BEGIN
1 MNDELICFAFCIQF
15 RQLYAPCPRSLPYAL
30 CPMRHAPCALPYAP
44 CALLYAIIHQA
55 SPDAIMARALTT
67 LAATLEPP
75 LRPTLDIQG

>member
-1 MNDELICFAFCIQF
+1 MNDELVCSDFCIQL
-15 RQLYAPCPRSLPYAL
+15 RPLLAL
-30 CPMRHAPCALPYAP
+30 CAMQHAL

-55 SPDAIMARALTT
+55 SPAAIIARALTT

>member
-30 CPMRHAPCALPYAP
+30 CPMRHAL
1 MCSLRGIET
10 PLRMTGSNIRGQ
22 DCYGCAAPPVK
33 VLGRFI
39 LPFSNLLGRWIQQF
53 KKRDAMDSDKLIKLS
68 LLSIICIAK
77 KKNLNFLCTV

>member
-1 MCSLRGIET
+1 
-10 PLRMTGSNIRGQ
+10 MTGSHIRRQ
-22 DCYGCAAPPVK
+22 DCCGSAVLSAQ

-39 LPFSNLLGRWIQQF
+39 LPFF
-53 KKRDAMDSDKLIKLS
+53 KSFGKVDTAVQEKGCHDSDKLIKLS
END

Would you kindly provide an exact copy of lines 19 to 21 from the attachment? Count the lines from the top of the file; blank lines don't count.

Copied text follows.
+30 CPMRHAL
1 MCSLRGIET
10 PLRMTGSNIRGQ